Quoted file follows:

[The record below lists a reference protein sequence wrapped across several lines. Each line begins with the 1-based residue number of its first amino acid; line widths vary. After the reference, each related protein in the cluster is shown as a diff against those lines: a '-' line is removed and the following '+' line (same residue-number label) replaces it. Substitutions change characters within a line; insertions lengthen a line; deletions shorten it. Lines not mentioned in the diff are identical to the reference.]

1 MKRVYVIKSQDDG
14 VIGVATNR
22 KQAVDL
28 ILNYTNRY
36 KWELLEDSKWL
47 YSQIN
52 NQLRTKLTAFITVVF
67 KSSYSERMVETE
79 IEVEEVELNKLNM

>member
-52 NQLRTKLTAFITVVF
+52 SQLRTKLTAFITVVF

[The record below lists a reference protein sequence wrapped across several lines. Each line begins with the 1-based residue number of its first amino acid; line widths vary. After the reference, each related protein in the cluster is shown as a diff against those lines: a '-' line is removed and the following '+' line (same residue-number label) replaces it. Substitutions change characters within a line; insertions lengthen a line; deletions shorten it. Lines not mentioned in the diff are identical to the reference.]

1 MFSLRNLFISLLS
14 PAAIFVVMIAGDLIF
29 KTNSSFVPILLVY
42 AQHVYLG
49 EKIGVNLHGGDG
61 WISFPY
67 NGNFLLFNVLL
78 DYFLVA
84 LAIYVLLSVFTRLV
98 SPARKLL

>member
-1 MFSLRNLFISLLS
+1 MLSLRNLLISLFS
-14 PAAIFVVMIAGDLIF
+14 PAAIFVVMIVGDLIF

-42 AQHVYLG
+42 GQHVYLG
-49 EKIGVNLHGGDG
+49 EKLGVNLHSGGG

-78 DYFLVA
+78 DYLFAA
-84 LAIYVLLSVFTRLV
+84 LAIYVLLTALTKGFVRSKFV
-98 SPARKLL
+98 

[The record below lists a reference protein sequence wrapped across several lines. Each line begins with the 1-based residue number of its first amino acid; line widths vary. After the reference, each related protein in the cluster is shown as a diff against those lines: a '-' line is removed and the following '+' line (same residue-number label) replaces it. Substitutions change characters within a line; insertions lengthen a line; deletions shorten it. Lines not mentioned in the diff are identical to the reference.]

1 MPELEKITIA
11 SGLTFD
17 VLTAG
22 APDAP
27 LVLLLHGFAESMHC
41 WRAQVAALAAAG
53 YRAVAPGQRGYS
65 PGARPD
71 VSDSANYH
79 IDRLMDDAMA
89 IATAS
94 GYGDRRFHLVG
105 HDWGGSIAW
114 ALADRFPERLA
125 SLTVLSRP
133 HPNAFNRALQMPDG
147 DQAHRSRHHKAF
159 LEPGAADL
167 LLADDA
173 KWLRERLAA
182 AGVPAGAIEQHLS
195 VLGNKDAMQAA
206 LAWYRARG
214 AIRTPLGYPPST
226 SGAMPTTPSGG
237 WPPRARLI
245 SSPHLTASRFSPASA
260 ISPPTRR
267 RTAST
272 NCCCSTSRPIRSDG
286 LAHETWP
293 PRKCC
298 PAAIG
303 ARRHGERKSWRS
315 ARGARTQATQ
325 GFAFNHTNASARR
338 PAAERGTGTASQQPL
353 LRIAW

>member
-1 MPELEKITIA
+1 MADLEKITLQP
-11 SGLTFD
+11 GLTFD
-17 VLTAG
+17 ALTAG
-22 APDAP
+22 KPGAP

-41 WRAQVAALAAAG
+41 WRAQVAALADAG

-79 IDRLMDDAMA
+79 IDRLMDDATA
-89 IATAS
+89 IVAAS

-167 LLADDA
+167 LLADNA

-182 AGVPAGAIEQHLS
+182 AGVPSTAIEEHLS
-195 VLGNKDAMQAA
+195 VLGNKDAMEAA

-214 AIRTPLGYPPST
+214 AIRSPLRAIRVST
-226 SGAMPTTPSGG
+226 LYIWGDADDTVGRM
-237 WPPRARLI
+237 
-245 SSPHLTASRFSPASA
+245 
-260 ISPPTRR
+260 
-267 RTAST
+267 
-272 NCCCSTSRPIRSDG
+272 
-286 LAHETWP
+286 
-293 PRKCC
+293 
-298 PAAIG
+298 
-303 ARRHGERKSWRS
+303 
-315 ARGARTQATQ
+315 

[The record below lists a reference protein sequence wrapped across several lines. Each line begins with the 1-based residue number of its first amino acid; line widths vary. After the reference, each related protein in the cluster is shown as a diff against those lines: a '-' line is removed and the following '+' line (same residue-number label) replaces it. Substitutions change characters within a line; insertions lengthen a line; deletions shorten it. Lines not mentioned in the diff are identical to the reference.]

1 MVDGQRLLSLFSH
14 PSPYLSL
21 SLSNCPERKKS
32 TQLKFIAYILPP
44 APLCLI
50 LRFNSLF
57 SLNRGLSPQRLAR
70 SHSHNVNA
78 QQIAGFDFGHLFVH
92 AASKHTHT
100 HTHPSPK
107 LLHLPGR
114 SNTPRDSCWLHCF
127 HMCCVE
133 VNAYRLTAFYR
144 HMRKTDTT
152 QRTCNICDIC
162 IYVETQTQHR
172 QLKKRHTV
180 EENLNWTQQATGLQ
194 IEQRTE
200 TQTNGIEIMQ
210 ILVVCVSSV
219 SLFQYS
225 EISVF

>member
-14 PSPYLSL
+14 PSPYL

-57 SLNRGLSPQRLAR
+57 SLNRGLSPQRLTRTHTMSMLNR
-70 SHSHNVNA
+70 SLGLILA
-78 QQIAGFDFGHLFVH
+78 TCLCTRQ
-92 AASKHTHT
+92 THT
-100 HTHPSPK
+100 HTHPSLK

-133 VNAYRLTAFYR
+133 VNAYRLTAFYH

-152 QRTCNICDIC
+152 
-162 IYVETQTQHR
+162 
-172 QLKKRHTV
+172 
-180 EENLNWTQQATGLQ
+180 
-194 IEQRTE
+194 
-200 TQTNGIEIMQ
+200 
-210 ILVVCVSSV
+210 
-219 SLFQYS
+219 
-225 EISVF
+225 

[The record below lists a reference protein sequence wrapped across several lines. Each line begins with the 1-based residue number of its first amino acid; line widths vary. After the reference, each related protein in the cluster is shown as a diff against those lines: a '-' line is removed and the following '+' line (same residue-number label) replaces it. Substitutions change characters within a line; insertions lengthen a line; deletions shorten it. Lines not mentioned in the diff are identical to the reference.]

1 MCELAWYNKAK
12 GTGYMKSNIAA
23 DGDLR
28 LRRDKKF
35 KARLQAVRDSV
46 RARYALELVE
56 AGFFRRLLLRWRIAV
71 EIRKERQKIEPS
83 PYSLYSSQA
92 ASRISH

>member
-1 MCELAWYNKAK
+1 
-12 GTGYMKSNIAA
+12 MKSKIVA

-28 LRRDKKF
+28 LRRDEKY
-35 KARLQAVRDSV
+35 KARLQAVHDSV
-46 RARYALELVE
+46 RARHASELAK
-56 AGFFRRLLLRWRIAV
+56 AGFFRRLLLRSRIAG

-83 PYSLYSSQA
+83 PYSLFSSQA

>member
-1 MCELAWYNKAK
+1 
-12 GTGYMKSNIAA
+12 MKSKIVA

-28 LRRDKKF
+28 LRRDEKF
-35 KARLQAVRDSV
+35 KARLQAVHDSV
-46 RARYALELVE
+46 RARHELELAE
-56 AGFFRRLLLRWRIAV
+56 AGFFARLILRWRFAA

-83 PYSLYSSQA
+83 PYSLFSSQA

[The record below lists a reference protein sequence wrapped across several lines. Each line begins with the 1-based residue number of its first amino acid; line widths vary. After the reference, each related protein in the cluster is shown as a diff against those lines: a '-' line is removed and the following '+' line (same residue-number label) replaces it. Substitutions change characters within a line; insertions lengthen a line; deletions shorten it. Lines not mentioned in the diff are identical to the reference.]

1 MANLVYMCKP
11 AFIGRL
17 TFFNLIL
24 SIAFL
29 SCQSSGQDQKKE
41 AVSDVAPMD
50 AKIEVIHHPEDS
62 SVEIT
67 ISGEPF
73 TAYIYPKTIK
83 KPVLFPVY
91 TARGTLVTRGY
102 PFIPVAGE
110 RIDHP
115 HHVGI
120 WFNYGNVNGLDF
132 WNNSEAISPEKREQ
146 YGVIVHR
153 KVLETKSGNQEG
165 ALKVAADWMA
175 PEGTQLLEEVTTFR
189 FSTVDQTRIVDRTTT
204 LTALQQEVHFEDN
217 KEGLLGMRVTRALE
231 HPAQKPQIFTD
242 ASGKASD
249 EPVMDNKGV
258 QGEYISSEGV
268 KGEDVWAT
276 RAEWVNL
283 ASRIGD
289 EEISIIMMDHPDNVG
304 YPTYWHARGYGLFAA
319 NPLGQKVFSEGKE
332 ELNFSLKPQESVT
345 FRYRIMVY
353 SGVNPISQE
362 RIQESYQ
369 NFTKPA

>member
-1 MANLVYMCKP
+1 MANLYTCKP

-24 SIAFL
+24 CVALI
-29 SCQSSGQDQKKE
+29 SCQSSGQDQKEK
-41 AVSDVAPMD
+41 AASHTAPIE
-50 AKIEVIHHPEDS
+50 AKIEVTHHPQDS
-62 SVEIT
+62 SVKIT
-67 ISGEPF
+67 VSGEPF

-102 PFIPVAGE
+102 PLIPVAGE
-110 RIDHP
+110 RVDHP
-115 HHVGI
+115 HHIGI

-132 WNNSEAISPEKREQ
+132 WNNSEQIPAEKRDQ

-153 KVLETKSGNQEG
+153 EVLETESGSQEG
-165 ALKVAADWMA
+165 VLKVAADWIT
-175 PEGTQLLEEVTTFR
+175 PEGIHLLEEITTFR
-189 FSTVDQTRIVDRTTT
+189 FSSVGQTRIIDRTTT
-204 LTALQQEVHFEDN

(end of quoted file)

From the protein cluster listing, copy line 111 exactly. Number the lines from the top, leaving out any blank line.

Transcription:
+267 